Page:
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Stitches and Sutures for Wounds and Lacerations

Why are stitches necessary?

Picture of Stitches

Sewing is one of the fun things that we do in the emergency department. Repairing a laceration provides the immediate gratification of a job well done, seeing the skin edges come together to provide a nice scar, and it's one of the few times that the emergency doctor can sit down and spend time visiting with a patient.

While providing a nice scar is important, the two reasons we truly care for wounds is to make certain that the structures that run underneath the skin are not damaged and are functioning appropriately, and that we can minimize the risk of infection. So it's with regret that I have to disagree with a quote in an article in USA Today by dermatologist Ranella Hirsch ("First aid made simple," by Kim Painter, 2007). She says that "Many doctors now use a medical super glue to close minor wounds. There's no painful stitching, and the wounds heal just as well, she says: "It's a win-win for everybody."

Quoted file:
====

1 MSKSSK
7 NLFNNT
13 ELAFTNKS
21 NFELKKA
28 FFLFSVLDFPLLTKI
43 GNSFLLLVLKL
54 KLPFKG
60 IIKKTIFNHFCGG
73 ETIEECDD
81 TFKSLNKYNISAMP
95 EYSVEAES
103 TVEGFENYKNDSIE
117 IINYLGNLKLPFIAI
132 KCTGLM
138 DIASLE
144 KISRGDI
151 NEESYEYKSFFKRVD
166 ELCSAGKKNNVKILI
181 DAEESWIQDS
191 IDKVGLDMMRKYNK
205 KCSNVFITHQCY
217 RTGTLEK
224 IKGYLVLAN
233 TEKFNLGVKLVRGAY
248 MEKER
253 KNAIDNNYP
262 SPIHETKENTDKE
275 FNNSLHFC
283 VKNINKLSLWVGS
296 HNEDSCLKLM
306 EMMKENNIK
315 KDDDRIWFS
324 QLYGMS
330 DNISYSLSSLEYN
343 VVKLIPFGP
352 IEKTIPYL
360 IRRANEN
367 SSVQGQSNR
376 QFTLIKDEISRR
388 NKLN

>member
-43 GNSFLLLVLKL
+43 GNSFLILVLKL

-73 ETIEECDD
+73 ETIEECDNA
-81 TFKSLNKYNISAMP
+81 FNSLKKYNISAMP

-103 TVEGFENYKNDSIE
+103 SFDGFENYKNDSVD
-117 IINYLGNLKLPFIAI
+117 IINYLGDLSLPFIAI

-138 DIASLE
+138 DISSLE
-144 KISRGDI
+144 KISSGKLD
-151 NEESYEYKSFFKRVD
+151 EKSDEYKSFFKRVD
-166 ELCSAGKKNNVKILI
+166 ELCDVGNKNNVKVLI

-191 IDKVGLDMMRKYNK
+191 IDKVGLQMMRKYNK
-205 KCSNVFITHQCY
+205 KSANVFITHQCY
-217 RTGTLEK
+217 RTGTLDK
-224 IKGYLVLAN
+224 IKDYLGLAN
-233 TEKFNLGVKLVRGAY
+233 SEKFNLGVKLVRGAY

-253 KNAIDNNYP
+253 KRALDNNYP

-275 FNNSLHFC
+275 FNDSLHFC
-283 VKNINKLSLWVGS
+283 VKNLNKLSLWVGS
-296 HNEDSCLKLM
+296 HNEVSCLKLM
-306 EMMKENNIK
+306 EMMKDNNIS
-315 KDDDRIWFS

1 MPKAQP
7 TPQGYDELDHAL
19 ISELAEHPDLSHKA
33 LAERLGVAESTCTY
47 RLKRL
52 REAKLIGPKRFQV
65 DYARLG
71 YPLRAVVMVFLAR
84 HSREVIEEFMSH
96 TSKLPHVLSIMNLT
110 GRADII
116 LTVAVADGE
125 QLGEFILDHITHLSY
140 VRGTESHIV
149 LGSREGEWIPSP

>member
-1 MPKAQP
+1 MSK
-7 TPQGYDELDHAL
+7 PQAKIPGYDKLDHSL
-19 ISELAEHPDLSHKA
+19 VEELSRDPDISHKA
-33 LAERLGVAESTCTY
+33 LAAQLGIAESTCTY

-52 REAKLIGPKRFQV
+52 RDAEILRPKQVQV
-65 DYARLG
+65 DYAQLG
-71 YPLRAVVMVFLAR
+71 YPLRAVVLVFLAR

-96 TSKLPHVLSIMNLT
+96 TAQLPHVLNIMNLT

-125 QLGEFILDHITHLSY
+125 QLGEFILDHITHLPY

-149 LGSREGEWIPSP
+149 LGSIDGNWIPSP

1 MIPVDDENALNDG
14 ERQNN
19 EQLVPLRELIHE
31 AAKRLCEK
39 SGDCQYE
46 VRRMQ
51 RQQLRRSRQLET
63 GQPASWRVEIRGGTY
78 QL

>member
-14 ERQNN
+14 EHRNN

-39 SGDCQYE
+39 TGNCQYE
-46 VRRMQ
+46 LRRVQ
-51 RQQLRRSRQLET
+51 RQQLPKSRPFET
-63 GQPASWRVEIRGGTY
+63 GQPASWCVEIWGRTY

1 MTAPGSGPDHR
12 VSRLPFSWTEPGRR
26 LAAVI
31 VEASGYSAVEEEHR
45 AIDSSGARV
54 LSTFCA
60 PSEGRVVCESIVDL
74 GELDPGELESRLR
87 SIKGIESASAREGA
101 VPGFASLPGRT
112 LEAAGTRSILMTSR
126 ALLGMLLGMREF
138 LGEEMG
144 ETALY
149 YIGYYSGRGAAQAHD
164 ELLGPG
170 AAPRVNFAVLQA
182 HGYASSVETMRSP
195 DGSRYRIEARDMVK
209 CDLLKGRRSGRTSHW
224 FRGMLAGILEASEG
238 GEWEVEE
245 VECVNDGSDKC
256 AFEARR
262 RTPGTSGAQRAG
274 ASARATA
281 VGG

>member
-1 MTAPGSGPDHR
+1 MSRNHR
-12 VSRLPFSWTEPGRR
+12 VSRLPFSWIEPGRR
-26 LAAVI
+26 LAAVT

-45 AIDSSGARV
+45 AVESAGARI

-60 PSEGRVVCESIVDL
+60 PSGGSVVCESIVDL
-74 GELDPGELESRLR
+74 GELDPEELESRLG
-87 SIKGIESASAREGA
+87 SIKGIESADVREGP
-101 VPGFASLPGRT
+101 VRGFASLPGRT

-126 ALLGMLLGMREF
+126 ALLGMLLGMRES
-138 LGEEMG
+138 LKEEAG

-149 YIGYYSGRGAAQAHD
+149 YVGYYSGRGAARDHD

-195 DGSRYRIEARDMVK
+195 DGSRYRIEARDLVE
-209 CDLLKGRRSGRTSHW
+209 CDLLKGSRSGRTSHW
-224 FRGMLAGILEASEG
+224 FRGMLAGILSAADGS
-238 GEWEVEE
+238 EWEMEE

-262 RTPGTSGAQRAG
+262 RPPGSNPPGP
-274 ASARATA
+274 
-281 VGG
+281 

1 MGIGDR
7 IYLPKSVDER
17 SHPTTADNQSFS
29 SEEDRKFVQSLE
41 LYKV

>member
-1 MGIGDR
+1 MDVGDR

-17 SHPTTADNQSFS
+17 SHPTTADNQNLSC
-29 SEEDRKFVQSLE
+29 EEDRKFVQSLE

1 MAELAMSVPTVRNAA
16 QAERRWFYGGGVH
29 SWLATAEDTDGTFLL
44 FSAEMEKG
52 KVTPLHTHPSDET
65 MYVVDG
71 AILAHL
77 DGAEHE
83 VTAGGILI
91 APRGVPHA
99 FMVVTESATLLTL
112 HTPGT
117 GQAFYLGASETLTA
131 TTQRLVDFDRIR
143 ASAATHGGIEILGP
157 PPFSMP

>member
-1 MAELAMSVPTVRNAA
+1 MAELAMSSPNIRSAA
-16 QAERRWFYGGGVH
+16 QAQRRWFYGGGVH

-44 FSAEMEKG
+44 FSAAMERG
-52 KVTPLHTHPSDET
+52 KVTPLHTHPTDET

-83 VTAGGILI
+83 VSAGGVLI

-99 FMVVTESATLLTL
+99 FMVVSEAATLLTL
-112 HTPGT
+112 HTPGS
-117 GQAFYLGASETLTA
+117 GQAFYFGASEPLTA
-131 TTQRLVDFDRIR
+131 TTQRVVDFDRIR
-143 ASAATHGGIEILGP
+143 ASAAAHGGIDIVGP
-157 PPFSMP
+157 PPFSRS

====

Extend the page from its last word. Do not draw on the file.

The implication made in Dr. Hirsch's take on stitching is that stitches hurt, and that the skin is the most important thing in wound repair. But beauty is only skin deep, and while wounds may appear minor, they all need to be explored to make certain that things like tendons, nerves and joints haven't been damaged. And cleaning out the wound to remove debris is also a task that needs to happen before the skin gets sutured.

Medically Reviewed by a Doctor on 9/11/2017

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